Dollar rises as above-forecast jobs growth backs Fed rate plans

by 11 Jan 2016
The dollar rose after a report showed U.S. jobs growth exceeded forecasts, backing the case for the Federal Reserve to continue raising interest rates this year.

A greenback index touched the highest in more than a decade before paring gains after Labor Department data showed lower- than-forecast wage patterns tempered the employment increase. The U.S. currency also strengthened as China’s central bank set a higher yuan fix and state-controlled funds were said to buy equities, damping turmoil that roiled global markets this week.

"A very strong jobs report, with nonfarm payrolls handily beating, is managing to pull the market’s focus back to the U.S. dollar and potential for Fed rate hikes this year," said John Hardy, Saxo Bank A/S’s Hellerup, Denmark-based head of foreign- exchange strategy.

The U.S. currency has been restrained this year on concern that China’s slowdown will hamper global growth. Tolerance for a weaker currency in the world’s second-biggest economy is viewed as evidence policy makers are struggling to revive growth. The turmoil has largely benefited the yen, which rose 2 percent against the dollar this week as investors sought the safest assets.

The greenback rose 0.4 percent to $1.0889 per euro and was 0.1 percent higher at 117.84 yen as of 1:40 p.m. in New York. The Bloomberg Dollar Spot Index, which tracks the currency versus 10 peers, added 0.4 percent to 1,241.74. The measure has gained for nine of the past 10 days.

Jobs Update

The 292,000 jobs gain exceeded the highest forecast in a Bloomberg survey and followed a 252,000 increase in November that was stronger than previously estimated, a Labor Department report showed. The jobless rate held at 5 percent.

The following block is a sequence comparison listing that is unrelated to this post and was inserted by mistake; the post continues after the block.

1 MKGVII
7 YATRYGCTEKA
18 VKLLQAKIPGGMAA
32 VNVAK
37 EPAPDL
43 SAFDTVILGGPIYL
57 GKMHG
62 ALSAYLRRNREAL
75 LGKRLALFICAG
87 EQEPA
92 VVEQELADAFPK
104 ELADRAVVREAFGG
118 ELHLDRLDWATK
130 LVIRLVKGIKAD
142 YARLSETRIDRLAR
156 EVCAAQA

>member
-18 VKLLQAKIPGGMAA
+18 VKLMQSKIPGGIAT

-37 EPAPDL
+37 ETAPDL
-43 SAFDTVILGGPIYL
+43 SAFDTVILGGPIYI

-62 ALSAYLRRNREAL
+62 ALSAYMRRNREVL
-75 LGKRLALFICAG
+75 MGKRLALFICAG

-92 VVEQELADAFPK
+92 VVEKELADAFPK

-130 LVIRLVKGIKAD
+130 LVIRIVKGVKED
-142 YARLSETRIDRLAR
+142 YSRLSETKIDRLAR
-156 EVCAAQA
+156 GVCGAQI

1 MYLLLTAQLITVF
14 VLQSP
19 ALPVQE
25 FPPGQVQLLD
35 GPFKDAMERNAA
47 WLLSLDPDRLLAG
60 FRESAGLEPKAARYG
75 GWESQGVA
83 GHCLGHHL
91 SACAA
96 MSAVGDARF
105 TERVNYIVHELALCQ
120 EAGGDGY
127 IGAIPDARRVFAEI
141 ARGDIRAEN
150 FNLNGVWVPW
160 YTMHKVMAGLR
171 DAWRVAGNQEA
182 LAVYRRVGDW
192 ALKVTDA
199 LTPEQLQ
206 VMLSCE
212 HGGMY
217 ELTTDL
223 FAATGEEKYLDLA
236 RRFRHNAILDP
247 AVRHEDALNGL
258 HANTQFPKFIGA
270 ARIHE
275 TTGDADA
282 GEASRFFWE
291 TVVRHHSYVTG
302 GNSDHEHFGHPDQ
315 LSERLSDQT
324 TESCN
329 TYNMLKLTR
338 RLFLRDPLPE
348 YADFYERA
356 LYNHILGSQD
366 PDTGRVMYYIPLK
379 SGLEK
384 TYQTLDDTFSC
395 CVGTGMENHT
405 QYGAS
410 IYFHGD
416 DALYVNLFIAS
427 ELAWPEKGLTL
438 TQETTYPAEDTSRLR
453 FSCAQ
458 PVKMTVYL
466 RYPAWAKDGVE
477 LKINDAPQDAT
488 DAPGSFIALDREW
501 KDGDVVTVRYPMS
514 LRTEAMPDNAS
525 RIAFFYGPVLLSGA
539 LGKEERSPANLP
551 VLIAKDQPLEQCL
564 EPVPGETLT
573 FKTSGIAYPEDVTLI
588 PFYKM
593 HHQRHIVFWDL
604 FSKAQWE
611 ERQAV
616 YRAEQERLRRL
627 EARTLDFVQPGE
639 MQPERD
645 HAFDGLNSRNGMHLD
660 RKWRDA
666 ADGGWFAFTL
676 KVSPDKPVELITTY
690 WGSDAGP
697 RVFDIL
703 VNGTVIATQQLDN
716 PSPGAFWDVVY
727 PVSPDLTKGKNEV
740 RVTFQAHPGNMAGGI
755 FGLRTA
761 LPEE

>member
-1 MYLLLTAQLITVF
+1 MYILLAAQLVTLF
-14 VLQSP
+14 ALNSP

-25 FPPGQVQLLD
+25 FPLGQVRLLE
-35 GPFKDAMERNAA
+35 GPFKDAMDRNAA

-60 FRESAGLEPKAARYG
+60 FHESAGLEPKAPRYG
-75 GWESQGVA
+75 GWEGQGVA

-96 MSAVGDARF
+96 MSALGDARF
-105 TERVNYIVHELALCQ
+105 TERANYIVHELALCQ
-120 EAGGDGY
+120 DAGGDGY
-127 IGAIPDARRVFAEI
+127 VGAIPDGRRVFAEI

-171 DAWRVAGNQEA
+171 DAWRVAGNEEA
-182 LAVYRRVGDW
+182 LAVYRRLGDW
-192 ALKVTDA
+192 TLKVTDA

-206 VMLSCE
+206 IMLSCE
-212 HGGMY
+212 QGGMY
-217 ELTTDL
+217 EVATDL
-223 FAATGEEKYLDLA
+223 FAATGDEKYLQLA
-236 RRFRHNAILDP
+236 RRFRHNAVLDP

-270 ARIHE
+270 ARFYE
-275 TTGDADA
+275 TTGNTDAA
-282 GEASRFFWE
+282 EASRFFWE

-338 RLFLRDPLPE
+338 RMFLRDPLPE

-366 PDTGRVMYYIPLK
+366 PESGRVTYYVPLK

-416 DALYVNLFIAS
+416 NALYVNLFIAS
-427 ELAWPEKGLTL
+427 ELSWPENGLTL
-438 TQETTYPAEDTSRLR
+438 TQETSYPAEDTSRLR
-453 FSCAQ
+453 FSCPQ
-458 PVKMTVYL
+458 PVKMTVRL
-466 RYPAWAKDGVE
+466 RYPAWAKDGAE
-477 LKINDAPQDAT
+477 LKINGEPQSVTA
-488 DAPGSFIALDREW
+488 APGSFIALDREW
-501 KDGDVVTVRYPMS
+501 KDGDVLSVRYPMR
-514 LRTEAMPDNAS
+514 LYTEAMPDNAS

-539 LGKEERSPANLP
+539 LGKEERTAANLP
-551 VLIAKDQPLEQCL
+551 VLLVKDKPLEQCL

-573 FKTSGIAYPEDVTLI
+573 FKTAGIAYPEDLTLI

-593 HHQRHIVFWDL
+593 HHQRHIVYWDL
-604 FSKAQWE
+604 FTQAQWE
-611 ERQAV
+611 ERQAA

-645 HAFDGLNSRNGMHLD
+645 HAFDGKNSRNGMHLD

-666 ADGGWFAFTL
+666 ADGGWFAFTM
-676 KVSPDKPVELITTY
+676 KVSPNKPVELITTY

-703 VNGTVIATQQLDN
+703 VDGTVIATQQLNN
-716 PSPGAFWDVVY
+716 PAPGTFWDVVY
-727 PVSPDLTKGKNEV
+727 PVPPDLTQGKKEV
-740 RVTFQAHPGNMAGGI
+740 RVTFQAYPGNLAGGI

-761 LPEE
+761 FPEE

“This means that the Fed continues to be on track for rate increases,” said Georgette Boele, a currency strategist at ABN Amro Bank NV in Amsterdam. That’s “good for the U.S. dollar.”

While employers continue to aggressively add to headcounts, worker pay has yet to show a sustainable pickup. Average hourly earnings were unchanged from the prior month. They increased 2.5 percent over the 12 months ended in December. The median forecast called for a 2.7 percent year-over-year gain.

Minutes from the Fed’s policy meeting in December showed officials are concerned China “could find it difficult to navigate the cyclical and structural changes under way in its economy.”
The Fed lifted its target rate by 0.25 percentage point in December after holding it near zero for seven years, and policy makers forecast four more increases this year. Interest-rate derivatives traders expect only about two increases in 2016 as plunging oil prices and elevated global market volatility challenge U.S. inflation and economic growth.

Lananh Nguyen and Andrea Wong
with assistance from Rachel Evans
Bloomberg News